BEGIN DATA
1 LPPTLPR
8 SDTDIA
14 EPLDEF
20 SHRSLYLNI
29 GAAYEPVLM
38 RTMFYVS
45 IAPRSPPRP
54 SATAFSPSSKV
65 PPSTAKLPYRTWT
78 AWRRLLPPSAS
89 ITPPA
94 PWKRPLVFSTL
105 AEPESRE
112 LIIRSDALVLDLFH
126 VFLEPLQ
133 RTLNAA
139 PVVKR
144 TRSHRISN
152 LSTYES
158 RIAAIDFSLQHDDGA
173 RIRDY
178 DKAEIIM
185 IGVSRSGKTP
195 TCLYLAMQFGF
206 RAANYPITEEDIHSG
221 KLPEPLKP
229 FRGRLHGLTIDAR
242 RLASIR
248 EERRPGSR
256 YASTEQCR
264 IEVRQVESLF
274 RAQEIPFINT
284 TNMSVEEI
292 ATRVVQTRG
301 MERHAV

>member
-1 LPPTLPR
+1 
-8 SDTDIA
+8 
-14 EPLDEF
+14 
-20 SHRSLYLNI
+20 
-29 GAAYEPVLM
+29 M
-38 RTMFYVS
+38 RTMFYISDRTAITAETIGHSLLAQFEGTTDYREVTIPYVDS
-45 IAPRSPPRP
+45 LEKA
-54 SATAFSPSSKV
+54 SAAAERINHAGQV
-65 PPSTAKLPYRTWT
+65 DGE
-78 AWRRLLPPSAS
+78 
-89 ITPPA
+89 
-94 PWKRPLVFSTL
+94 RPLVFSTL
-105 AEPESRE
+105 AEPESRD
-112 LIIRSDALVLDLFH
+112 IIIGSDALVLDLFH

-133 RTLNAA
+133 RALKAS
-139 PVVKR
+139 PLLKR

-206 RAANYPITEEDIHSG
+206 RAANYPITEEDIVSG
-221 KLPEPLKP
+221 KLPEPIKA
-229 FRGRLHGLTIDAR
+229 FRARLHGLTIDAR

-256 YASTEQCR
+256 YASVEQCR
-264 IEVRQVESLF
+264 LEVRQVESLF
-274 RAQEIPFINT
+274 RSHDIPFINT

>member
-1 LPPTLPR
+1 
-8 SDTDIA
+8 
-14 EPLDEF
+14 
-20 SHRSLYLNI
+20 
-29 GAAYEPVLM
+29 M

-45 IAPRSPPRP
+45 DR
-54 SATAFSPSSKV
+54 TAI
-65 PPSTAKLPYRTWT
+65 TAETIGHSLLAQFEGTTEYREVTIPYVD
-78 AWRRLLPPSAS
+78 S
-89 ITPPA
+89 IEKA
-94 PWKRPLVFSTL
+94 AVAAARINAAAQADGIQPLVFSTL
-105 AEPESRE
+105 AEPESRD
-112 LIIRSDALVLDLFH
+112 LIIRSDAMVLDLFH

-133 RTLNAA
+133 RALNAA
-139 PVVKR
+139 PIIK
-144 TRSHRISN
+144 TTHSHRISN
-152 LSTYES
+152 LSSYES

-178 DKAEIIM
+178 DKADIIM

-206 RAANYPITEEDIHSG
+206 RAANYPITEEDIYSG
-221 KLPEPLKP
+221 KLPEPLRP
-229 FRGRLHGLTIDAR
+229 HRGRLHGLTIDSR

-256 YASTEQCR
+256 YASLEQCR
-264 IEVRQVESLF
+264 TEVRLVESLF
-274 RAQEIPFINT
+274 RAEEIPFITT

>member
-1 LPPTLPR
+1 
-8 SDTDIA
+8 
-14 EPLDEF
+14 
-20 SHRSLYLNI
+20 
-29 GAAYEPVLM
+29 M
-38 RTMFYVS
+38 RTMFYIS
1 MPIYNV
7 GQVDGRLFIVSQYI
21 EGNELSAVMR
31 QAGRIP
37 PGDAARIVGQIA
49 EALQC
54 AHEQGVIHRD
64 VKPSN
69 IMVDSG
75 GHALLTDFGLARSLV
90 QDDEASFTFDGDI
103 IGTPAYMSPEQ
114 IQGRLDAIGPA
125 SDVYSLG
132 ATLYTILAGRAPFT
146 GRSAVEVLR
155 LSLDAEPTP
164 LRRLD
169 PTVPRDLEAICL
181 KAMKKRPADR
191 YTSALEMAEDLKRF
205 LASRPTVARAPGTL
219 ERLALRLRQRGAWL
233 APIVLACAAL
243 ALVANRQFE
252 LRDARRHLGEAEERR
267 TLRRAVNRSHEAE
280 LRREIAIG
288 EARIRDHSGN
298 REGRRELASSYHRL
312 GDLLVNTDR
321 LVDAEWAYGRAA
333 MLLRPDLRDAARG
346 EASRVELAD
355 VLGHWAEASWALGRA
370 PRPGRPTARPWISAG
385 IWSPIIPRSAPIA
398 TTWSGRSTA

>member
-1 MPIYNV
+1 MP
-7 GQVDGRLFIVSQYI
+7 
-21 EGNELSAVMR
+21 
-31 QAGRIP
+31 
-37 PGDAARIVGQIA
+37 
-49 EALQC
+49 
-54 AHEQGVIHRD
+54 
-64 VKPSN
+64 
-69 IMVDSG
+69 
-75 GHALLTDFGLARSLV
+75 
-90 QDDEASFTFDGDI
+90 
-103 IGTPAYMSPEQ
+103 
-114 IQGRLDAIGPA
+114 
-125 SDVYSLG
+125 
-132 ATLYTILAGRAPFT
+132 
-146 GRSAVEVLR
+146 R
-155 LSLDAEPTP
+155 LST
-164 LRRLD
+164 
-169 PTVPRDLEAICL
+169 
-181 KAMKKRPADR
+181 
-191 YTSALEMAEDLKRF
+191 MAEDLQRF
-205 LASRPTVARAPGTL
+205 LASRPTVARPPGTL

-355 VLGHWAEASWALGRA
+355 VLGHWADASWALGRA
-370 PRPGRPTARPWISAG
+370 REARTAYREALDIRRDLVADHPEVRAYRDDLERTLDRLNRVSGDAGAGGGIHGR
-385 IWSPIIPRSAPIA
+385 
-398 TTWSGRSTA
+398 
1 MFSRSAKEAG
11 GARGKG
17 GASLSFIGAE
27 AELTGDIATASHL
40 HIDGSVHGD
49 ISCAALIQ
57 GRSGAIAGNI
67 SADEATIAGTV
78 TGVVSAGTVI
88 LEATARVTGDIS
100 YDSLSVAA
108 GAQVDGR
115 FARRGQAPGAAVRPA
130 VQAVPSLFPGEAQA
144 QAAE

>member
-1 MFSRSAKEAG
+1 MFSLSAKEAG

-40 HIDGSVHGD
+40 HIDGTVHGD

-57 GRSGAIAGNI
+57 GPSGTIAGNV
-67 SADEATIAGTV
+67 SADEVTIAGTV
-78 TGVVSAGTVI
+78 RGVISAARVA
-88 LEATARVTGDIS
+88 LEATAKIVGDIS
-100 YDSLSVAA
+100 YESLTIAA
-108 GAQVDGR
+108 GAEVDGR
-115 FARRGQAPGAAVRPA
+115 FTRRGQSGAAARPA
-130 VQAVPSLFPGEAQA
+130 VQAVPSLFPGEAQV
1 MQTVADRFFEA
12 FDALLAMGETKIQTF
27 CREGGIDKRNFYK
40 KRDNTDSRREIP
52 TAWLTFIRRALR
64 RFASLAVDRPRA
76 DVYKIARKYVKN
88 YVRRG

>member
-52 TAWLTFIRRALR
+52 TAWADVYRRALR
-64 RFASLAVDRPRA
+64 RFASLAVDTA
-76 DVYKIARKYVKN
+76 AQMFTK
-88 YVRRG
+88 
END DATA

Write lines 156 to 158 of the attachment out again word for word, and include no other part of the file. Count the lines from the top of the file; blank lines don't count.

125 SDVYSLG
132 ATLYTILAGRAPFT
146 GRSAVEVLR